North Koreans fired 40 shots at defector, says South’s military
North Korean soldiers fired about 40 rounds at a defector who fled into South Korea and hit him five times, the South’s military said yesterday.
South Korean soldiers did not fire their weapons, but Monday’s incident occurred at a time of heightened animosity over North Korea’s nuclear programme. It was the first shooting at the jointly controlled area of the heavily fortified border in more than 30 years. The North has expressed intense anger over past defections.
The soldier is being treated at a South Korean hospital after a five-hour operation for the gunshot wounds he suffered during his escape across the joint security area (JSA). His personal details and motive for defection are unknown.
South Korea’s military said yesterday that he had suffered injuries to internal organs but was not in a life-threatening condition. The Ajou University medical centre near Seoul said the soldier was relying on a breathing machine after the surgery. Lee Guk-jong, a doctor who leads Ajou’s medical team for the soldier, described his patient’s condition as “very dangerous” and said the next 10 days might determine whether he recovered.
He first drove a military four-wheeldrive during his escape but left the vehicle when one of its wheels fell into a ditch. He then fled across the JSA with North Korean soldiers chasing and firing at him, South Korea’s military said, citing unspecified surveillance systems installed in the area.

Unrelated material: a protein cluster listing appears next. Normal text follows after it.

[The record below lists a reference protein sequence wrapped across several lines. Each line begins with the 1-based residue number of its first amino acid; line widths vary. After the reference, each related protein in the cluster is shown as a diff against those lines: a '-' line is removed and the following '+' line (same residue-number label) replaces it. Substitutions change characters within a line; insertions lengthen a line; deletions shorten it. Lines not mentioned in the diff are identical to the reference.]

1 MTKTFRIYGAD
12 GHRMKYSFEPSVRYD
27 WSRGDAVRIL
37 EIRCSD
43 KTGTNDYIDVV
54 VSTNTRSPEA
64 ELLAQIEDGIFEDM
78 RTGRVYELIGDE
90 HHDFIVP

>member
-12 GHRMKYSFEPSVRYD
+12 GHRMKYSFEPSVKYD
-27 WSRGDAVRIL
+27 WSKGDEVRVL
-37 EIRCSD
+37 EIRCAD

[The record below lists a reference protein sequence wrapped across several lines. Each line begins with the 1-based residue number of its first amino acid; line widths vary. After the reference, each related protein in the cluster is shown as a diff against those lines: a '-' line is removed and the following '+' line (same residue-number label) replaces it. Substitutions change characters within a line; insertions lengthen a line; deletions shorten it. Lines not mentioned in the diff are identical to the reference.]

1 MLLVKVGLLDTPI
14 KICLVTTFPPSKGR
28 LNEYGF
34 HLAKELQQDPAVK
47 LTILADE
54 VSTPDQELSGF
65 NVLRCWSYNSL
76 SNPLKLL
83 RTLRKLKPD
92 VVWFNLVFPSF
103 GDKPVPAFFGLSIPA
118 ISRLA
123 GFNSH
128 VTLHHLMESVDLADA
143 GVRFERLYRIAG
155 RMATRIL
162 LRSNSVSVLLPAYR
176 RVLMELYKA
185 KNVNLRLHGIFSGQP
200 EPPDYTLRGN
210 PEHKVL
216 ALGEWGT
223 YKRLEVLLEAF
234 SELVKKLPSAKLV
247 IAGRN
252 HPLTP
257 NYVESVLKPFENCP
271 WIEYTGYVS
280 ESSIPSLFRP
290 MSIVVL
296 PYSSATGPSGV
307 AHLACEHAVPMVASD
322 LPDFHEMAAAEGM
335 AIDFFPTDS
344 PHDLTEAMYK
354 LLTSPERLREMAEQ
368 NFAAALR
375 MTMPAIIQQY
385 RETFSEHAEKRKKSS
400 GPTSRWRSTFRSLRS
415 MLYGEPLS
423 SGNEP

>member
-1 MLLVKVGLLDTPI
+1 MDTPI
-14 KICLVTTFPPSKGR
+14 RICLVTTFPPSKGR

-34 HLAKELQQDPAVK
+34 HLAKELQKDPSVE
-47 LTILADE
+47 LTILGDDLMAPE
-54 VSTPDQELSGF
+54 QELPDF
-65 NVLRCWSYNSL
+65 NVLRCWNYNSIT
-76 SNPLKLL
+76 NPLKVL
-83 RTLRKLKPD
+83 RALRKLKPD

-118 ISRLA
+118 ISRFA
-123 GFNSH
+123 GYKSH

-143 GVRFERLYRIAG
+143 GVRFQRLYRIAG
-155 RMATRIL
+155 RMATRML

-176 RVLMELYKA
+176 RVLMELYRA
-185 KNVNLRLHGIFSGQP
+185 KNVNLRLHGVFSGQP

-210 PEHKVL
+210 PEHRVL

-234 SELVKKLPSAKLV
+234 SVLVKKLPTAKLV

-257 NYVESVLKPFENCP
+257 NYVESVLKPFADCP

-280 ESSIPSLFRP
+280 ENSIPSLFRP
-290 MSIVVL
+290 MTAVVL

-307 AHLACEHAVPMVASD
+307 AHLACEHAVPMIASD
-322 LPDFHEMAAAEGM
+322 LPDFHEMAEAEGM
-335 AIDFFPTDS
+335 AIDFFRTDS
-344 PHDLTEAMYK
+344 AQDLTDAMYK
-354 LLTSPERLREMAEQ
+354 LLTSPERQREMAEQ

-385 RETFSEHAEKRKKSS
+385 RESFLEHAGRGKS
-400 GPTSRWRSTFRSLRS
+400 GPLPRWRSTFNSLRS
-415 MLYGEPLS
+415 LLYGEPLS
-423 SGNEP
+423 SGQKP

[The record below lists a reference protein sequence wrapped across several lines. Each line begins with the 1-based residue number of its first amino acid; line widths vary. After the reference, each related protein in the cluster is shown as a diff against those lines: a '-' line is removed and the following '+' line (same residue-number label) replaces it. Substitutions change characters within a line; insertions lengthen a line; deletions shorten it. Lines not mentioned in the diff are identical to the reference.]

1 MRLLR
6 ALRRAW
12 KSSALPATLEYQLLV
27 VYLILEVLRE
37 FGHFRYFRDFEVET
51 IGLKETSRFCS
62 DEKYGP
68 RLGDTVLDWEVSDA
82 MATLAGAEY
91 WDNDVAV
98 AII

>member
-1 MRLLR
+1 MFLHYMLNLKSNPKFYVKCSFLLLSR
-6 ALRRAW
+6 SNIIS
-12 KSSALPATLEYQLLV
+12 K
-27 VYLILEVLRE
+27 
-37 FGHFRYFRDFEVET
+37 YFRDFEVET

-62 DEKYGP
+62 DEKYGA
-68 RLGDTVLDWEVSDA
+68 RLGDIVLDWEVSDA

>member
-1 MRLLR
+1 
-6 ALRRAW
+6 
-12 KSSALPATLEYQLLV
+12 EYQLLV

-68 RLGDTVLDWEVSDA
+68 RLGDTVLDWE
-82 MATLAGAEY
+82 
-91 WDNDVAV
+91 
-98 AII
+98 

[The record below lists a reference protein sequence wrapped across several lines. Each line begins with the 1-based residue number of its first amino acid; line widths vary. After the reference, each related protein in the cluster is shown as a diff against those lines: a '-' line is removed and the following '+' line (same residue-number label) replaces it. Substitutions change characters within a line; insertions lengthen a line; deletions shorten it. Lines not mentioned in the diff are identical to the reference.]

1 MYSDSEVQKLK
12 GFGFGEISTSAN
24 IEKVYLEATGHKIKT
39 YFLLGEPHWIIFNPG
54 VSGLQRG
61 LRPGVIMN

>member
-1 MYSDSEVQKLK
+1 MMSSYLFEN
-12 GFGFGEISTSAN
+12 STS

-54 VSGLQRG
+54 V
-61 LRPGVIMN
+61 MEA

Suh Wook, the chief director of operations for South Korea’s joint chiefs of staff, told legislators that North Korean forces had fired a total of about 40 rounds.
The soldier was found beneath a pile of leaves on the southern side of the JSA and South Korean troops crawled there to recover him. A UN command helicopter later took him to the Ajou medical centre, according to South Korean officials.
North Korea’s official media had not reported the case as of yesterday afternoon. They have previously accused South Korea of kidnapping or enticing North Koreans to defect. About 30,000 North Koreans have fled to South Korea since the end of the 1950-53 Korean war.
The JSA is jointly overseen by the USled UN command and by North Korea, with South Korean and North Korean border guards facing each other only metres apart. It is located inside the 2.5-mile-wide demilitarised zone.